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Unlike his predecessor, Jayce Tingler, Melvin has the benefit of experience in managing not only the game on the field but the cast of characters in the dugout and clubhouse. However, the shutdown has prevented Preller from rebuilding the roster. An immediate challenge will be dealing with first baseman Eric Hosmer. It’s hardly a secret that the Padres have been desperate to move him and his unfortunate contract.

Other crucial questions include how to best deploy the uber-talented, injury-prone, headstrong Fernando Tatis Jr. His history of shoulder injuries must be addressed. Since he refuses to have corrective surgery, a move to the outfield could protect his shoulder. (A liability in center  (UZR/150 -18.3), he’s more suited to right field where, in 151.1 innings, he has a positive UZR/150 of 1.8. 2021.)  So far, though, Tatis insists that he was signed as a shortstop and will stay in the infield (despite his 21 errors and prospect CJ Abrams waiting in the wings).

Currently, the Padres have only three outfielders–Trent Grisham, Wil Myers, and Jurickson Profar— on the roster. However, the team obviously does not consider Profar to be an everyday player and will have to add at least one outfielder.

Like Hosmer, the Padres have shopped Myers almost from the moment he signed a generous extension in 2017. As long as he’s in San Diego, it would make sense to move Myers to left, where he’s played his best outfield defense. Myers could also replace Hosmer at first base (his defensive home in 2015 and 2016) if Preller manages to find a taker.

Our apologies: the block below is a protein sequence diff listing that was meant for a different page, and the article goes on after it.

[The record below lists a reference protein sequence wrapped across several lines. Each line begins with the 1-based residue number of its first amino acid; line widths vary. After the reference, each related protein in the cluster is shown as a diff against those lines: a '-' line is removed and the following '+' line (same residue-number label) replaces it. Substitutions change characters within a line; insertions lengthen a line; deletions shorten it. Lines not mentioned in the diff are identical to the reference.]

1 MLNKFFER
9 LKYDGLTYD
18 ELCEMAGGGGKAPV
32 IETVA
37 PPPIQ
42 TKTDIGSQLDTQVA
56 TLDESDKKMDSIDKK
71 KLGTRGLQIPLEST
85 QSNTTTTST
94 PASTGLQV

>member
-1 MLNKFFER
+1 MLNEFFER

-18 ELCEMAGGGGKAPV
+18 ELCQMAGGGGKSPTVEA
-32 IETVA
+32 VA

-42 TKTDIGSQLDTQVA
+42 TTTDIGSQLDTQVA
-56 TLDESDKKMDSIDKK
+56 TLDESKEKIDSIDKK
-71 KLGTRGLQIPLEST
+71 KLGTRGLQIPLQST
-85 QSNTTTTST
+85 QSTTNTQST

Melvin’s experience as a catcher should be invaluable in helping to sort out the Padres’ crowded catching situation. The team added Austin Nola in the summer of 2020 as their primary backstop. However, he’s been sidelined repeatedly, losing a total of 83 games to a middle finger fracture, left knee sprain, and strained thumb ligament.

In late November, Preller added Jorge Alfaro (known for his 90.5 exit velocity), who joined Yu Darvish’s personal catcher, Victor Caratini, and the Padres’ No. 2, prospect Luis Campusano on the roster.

On paper, the additions of starting pitchers Mike Clevinger, Blake Snell, Yu Darvish, and Joe Musgrove looked formidable, but in reality, injuries and inefficiencies marred their performances. Only Musgrove, who pitched the first no-hitter in franchise history, met expectations. The injury list has included a long line of pitchers: Blake Snell (groin), Yu Darvish (left hip impingement), Chris Paddack (elbow inflammation), Mike Clevinger (Tommy John surgery), Matt Strahm (right knee), Craig Stammen (undisclosed), Adrian Morejon (forearm strain), Drew Pomeranz (forearm inflammation), Michel Baez (Tommy John surgery), Dan Altavilla (elbow inflammation), Keone Kela (forearm tightness), Jose Castillo (Tommy John surgery), and Trey Wingenter (Tommy John surgery).